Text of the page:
Today four groups announced the 2011 Develop for Privacy Challenge (www.develop4privacy.org), a new competition for mobile application developers to address privacy concerns surrounding mobile phones and other portable devices. Sponsoring the challenge are the ACLU of Northern California, the ACLU of Washington, and the Tor Project, with the assistance of the Ontario Information and Privacy Commissioner's Office. The winner will be announced in August 2011 at an event in Las Vegas, coinciding with the DEFCON and Black Hat security conferences.
By the end of 2011 the majority of mobile phones sold in the U.S. will likely be smartphones that allow users to pull up maps, browse the Internet, check e-mail, and more. Roughly 50 million Americans already carry these devices. With all their convenience, smartphones can also collect and share vast amounts of data that can paint a detailed picture about someone's life: their current location, where they have been, who they know, what they search for online, and more. Unfortunately, the outdated federal law governing electronic privacy, the Electronic Communications Privacy Act (ECPA), was passed in 1986, long before smartphones or the Internet as we know it even existed.
"We shouldn't have to choose between using a smartphone and keeping our private information private," said Chris Conley, Technology and Civil Liberties Fellow at the ACLU of Northern California. "It's increasingly difficult for most people to understand where their data is going, let alone how they can reclaim control. Technology has evolved at breakneck speed, and although privacy laws don't auto-update, innovative developers can help fill the gap."
The 2011 Develop for Privacy Challenge is designed to address this imbalance by encouraging amateur and professional software developers to create tools that help mobile device users understand and address the privacy threats that all users face.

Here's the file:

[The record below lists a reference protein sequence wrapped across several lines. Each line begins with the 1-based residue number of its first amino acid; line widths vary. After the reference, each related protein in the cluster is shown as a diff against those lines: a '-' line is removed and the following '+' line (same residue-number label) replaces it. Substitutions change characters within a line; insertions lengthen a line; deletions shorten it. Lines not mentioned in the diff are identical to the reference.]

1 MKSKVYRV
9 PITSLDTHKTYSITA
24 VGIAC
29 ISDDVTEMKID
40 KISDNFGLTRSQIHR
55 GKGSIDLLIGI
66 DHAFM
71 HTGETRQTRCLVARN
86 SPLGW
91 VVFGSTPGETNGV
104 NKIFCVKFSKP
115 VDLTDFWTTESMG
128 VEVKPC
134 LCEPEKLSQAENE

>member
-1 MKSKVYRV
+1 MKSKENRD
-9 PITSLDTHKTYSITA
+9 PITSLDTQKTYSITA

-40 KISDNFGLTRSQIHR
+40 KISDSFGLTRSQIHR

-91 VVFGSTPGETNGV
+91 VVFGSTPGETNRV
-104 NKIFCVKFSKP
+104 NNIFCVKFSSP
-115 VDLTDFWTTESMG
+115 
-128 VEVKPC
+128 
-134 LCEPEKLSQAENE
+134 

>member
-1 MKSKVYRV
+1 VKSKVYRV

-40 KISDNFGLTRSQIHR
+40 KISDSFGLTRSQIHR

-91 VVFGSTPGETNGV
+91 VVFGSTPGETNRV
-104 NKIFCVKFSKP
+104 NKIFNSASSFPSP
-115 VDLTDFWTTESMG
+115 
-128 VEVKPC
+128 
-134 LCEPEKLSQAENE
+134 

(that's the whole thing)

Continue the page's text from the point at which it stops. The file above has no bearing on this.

"We created the Develop for Privacy Challenge to call upon application developers to show that privacy doesn't need to be an afterthought in new technologies," said Brian Alseth, Technology and Liberty Director for the ACLU of Washington. "Rather, privacy can and should be a fundamental building block."
Applications submitted for the 2011 Develop for Privacy Challenge will be judged by a panel of leading privacy and technology experts, including Jacob Appelbaum of the Tor Project, Caspar Bowden of Microsoft, Chris Hoofnagle of the University of California-Berkeley, Yoshi Kohno of the University of Washington, Jules Polonetsky of the Future of Privacy Forum, and Kai Rannenberg of Goethe-Universität. Applications will be judged based on several criteria including the seriousness of the privacy issue the app addresses; effectiveness, quality of user documentation, quality of source code, originality, portability, and performance. Submissions will be received at develop4privacy.org until May 31, 2011.
"Sometimes the best way to protect the privacy of your information is to ensure that it isn't being exposed or collected in the first place," said Andrew Lewman, Executive Director of the Tor Project. "Tor helps users protect their own data on the Internet – and this Challenge can help them protect that data on their mobile device."
"I am delighted that my Office is assisting with this exciting initiative," said Dr. Ann Cavoukian, Information and Privacy Commissioner of Ontario, Canada. "I encourage developers to participate in this Challenge and to keep Privacy by Design top of mind as they develop these tools to allow users to take control of their information. If we want to preserve the privacy that so many of our freedoms rest upon, we need to commit to new and innovative approaches, and we need to do it now."
More information, complete rules, and entry requirements are online at www.develop4privacy.org.